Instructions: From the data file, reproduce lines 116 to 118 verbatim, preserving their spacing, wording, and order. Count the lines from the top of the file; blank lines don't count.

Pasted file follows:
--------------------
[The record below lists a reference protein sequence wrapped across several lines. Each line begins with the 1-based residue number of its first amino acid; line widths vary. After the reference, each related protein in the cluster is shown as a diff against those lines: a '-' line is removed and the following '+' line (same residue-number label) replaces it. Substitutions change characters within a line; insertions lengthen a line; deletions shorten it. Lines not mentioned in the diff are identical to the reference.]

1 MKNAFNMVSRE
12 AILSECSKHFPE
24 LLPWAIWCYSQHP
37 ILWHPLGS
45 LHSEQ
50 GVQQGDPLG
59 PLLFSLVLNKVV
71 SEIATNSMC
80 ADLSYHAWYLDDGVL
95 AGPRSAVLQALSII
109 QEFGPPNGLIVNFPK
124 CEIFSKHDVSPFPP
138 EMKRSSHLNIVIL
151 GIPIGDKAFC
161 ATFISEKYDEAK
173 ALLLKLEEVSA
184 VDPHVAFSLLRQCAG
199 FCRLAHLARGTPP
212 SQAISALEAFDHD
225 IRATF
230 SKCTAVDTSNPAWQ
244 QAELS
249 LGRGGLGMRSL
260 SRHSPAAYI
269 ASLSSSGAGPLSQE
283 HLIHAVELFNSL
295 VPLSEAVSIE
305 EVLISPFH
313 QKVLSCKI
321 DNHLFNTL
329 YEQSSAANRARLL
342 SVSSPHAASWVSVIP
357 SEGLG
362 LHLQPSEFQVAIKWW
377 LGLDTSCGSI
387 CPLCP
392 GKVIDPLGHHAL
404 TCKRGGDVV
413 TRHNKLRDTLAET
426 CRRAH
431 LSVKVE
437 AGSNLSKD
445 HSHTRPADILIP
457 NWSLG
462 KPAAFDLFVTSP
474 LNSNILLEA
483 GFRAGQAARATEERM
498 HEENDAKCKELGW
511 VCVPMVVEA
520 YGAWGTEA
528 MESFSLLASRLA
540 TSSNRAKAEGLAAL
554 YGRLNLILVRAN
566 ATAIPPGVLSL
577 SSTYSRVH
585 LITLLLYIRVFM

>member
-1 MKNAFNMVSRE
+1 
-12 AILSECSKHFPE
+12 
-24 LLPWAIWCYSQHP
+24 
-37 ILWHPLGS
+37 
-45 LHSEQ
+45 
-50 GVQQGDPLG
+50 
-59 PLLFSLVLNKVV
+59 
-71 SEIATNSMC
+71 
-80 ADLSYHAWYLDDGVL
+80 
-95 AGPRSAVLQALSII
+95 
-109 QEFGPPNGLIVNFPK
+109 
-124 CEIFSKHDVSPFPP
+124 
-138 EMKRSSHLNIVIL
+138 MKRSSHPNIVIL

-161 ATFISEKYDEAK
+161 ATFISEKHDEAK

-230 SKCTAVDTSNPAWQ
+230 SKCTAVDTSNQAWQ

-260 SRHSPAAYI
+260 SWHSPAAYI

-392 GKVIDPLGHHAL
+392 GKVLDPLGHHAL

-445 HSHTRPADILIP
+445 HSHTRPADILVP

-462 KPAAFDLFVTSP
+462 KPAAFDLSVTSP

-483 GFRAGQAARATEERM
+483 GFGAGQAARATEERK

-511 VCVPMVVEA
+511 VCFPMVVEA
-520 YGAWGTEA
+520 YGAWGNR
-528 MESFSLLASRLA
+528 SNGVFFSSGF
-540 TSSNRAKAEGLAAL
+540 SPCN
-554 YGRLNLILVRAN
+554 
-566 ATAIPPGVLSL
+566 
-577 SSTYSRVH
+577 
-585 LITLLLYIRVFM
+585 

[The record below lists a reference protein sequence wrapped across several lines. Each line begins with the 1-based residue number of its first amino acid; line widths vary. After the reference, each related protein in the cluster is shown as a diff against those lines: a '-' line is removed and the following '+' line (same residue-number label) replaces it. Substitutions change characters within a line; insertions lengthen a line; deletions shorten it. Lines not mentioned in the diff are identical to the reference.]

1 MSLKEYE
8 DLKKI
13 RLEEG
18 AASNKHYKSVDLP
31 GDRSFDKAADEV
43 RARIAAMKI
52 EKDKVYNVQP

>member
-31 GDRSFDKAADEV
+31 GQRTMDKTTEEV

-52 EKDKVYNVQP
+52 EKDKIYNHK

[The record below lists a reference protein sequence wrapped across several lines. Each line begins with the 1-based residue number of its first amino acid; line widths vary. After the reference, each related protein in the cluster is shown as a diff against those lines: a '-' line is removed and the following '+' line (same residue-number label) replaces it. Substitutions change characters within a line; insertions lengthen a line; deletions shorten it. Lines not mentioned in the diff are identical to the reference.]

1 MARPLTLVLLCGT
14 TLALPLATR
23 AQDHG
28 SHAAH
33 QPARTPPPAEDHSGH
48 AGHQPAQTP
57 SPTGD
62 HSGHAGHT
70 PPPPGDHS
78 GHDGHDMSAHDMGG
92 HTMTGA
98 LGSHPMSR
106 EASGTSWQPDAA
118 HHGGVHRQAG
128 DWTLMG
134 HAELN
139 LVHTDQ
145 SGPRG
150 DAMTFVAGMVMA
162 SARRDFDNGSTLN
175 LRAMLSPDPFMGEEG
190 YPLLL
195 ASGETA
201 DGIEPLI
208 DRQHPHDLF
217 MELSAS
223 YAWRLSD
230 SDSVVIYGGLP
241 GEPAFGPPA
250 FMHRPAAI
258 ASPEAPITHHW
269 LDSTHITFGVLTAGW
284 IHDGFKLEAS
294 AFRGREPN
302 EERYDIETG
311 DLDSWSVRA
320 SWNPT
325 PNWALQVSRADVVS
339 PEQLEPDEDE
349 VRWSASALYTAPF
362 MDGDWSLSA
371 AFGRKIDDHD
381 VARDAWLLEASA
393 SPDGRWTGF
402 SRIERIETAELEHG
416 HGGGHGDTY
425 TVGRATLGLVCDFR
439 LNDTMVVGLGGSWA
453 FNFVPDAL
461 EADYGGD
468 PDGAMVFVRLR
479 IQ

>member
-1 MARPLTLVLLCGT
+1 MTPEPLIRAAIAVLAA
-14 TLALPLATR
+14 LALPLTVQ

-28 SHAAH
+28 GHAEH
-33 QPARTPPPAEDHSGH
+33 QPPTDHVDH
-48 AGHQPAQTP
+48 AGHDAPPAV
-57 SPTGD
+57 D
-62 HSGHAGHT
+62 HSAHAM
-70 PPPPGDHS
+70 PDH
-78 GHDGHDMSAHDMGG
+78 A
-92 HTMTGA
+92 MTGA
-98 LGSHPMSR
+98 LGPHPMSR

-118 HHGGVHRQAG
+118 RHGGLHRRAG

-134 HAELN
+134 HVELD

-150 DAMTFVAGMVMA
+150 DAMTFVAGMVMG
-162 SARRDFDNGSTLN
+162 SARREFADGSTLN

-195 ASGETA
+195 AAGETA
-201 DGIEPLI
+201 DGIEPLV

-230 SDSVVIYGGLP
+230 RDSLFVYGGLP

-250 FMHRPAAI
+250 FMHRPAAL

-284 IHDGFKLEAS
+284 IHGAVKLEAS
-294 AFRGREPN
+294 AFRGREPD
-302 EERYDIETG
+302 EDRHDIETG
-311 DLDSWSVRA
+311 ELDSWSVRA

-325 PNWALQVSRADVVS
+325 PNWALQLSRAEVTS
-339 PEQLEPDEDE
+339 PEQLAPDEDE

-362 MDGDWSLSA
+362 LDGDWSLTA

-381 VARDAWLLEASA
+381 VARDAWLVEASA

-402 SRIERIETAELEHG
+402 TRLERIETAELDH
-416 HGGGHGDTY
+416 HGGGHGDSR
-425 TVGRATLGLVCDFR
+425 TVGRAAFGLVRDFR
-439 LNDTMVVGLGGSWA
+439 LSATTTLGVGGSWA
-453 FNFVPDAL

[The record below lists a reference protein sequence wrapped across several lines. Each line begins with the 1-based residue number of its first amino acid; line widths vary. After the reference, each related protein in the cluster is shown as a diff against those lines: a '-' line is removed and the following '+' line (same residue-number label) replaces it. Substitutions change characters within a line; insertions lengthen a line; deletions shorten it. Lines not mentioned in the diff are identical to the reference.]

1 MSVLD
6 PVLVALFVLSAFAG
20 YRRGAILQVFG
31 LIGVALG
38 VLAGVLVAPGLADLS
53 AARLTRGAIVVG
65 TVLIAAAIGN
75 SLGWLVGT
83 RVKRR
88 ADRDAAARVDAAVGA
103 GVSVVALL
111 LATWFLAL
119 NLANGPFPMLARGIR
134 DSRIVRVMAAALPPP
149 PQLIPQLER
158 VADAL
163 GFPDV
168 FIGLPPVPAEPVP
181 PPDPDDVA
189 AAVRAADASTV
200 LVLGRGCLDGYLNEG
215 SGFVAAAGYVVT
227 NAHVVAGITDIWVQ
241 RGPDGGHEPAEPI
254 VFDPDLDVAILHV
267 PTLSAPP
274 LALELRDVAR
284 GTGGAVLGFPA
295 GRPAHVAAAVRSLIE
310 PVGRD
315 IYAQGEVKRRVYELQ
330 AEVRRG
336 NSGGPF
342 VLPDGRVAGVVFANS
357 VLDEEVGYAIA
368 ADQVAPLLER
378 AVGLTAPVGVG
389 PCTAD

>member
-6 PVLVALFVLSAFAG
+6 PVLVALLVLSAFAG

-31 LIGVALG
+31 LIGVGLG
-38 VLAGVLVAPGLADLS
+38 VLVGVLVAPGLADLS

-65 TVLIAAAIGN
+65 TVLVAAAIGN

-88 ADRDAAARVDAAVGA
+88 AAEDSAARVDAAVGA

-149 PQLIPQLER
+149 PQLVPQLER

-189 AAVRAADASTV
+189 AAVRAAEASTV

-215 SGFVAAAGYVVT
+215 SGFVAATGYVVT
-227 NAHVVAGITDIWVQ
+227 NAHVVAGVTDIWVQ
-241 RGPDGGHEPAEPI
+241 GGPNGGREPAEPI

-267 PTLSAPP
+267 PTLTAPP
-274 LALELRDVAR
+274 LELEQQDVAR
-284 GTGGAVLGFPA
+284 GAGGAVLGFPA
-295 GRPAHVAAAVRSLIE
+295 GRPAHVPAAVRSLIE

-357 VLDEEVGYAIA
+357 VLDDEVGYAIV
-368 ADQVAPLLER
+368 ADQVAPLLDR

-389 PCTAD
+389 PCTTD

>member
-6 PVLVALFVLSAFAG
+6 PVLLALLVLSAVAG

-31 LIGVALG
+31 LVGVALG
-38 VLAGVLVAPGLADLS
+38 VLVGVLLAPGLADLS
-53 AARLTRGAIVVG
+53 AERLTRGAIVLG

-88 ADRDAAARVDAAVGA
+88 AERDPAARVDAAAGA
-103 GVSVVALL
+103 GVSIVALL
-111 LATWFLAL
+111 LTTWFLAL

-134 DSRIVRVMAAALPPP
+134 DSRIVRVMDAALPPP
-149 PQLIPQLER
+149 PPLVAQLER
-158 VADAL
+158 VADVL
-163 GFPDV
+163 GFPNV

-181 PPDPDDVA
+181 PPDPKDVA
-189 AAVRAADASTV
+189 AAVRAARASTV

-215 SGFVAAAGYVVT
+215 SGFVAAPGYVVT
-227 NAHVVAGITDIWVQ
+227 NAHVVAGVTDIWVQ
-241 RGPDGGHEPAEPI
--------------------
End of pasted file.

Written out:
1 MSLKEYE
8 DLKKI
13 RLEEG